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i.e. Time A = voltage hits the NIC; Time B = Selector from Java NIO package is able to select socket channel for I/O.

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You could determine the time from the line being set to it reaching the JVM empirically. I doubt there is a way to do so purely in software. If you're only interested in how much time it spends gaffing around in the kernel, you could compile a kernel to log timestamps and look at those. –  Anon. Dec 20 '10 at 22:31
    
Why do you need to know this? –  Thorbjørn Ravn Andersen Dec 20 '10 at 22:45

2 Answers 2

Use SO_TIMESTAMP and find a NIC that actually supports timestamps and one that supports timestamps with better than millisecond resolution. Then you should have a chance if you can get Java to read incoming cmsg ancillary data.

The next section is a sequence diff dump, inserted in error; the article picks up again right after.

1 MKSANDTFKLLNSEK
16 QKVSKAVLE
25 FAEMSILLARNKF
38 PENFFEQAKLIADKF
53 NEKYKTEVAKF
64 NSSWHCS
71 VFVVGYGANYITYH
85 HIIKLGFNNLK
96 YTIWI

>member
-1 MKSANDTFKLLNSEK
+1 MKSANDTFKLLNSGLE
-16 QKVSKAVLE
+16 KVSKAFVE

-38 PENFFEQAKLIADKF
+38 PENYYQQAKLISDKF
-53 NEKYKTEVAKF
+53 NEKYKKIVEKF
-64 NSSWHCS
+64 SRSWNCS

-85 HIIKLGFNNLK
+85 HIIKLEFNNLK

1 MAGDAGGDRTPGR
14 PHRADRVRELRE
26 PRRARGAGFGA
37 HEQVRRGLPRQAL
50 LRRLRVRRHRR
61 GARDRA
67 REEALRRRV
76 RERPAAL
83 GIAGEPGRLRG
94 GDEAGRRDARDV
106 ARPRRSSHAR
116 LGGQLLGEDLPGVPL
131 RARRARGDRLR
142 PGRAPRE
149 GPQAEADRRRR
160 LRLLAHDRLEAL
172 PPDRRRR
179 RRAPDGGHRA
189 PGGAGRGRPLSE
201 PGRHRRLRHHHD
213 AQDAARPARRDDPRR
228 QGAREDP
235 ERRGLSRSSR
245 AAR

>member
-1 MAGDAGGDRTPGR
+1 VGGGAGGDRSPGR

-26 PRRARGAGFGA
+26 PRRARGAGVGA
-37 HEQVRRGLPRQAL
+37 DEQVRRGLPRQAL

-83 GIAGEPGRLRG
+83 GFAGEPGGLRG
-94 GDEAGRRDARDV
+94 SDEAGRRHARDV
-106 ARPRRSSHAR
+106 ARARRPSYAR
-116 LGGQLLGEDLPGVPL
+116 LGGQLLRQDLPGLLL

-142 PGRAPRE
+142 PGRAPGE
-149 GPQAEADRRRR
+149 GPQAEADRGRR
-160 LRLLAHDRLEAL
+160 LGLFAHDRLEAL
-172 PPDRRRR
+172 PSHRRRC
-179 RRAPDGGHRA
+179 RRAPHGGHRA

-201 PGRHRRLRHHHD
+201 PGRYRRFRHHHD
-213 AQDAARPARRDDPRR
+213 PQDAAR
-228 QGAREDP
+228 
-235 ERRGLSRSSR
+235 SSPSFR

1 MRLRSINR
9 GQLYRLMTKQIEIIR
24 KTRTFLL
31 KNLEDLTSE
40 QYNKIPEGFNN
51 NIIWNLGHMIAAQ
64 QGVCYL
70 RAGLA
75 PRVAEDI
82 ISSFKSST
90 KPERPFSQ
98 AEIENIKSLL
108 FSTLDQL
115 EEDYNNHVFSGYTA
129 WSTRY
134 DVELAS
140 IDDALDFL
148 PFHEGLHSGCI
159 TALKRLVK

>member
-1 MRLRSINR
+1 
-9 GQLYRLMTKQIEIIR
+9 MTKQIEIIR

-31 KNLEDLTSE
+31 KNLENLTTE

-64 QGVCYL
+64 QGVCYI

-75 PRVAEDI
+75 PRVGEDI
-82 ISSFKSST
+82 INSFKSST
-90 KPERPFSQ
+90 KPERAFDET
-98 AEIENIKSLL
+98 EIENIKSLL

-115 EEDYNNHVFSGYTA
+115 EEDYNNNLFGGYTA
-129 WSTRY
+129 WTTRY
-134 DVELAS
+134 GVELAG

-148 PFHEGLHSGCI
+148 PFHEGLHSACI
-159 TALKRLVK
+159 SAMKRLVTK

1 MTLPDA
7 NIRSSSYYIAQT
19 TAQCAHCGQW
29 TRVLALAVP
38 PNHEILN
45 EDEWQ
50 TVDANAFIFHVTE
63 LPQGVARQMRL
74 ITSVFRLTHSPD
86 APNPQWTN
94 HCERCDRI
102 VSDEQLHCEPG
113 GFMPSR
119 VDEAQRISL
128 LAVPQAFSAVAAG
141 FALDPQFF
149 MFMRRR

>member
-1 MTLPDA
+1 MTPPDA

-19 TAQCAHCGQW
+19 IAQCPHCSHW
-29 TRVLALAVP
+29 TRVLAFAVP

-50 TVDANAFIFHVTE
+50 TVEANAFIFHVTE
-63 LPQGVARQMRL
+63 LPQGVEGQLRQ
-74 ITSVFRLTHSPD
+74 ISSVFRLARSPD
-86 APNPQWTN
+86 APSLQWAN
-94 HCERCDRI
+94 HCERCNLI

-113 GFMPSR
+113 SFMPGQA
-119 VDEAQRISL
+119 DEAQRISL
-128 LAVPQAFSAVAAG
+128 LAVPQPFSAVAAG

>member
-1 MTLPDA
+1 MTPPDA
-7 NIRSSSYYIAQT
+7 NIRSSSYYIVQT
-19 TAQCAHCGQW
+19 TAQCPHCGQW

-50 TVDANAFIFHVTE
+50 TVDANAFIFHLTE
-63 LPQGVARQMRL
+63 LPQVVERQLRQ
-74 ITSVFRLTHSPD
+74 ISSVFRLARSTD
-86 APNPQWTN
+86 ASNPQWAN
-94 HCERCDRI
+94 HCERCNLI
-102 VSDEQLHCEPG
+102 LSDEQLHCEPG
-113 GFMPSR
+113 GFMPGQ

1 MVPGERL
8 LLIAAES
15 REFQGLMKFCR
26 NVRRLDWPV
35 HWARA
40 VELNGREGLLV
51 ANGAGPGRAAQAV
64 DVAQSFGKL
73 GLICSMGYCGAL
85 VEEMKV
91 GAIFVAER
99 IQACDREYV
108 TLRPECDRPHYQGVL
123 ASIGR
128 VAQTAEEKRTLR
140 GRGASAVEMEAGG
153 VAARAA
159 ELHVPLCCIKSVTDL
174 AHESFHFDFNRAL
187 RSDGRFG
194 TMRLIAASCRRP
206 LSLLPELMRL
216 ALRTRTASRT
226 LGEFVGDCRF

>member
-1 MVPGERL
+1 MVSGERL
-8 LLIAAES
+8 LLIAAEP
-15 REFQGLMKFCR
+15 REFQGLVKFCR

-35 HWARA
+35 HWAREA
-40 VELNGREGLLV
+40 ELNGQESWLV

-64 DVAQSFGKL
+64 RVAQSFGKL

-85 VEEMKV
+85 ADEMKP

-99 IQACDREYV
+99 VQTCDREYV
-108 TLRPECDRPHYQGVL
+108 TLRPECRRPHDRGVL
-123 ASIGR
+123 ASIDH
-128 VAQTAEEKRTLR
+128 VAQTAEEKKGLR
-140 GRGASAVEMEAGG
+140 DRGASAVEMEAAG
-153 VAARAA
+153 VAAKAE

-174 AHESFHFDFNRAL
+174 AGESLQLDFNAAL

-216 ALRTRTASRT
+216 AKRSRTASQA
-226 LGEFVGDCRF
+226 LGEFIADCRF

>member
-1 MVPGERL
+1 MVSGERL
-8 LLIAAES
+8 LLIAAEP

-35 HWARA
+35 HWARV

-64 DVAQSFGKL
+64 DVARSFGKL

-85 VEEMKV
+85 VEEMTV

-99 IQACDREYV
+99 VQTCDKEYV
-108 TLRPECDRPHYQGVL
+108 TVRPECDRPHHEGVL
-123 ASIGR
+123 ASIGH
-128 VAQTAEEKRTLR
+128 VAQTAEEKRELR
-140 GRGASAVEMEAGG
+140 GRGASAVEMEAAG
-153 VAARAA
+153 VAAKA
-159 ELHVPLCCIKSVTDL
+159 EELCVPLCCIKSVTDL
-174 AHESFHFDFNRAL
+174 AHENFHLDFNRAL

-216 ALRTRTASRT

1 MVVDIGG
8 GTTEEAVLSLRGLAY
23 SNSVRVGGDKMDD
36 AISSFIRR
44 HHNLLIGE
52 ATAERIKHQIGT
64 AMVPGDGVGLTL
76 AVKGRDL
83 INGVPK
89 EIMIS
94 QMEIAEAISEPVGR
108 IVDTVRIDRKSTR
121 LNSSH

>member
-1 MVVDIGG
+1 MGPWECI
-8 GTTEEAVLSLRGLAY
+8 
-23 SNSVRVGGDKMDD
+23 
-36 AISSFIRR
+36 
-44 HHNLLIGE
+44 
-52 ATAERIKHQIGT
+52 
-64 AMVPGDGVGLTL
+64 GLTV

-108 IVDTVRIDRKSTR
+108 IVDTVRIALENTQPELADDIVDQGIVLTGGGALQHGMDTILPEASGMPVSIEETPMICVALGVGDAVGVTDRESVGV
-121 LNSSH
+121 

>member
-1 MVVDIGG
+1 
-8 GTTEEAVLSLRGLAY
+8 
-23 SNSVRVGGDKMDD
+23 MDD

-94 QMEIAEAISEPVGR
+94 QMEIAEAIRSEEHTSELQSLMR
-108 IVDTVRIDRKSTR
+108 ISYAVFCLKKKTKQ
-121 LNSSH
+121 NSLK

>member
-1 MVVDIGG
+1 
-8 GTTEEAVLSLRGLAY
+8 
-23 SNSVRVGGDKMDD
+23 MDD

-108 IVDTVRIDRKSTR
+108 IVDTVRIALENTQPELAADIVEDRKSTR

Without good hardware support the packets are going to be tagged by the kernel with most likely a low resolution unstable timer.

(edit #1) Example code in C requiring 2.6.30 or newer kernel I think:

http://www.mjmwired.net/kernel/Documentation/networking/timestamping/timestamping.c

(edit #2) Example code to determine kernel to user-space latency in C:

http://vilimpoc.org/research/ku-latency/

(edit #3) I recommend following the J-OWAMP project which is dependent upon high resolution timers and packet latency testing. The OWAMP team have been pushing the Linux kernel team for better SO_TIMESTAMP support.

http://www.av.it.pt/jowamp/

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you'll need to use something like tcpdump and then correlate timestamps between your application logs and the "sniffer" logs to determine this, it's not possible from the jvm alone.

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